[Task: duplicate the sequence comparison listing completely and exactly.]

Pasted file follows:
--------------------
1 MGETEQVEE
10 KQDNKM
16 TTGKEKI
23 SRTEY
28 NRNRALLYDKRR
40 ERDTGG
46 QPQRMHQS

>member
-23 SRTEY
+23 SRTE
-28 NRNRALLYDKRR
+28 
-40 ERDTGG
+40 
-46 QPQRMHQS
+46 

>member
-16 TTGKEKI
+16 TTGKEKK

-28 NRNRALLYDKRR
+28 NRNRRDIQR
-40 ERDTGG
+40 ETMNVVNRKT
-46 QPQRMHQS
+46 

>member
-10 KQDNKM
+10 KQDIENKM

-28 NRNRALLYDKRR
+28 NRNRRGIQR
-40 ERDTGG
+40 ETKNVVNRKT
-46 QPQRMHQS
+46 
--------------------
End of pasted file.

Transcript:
1 MGETEQVEE
10 KQDNKM
16 TTGKEKI
23 SRTEY
28 NRNRALLYDKRR
40 ERDTGG
46 QPQRMHQS

>member
-23 SRTEY
+23 SRTE
-28 NRNRALLYDKRR
+28 
-40 ERDTGG
+40 
-46 QPQRMHQS
+46 

>member
-16 TTGKEKI
+16 TTGKEKK

-28 NRNRALLYDKRR
+28 NRNRRDIQR
-40 ERDTGG
+40 ETMNVVNRKT
-46 QPQRMHQS
+46 

>member
-10 KQDNKM
+10 KQDIENKM

-28 NRNRALLYDKRR
+28 NRNRRGIQR
-40 ERDTGG
+40 ETKNVVNRKT
-46 QPQRMHQS
+46 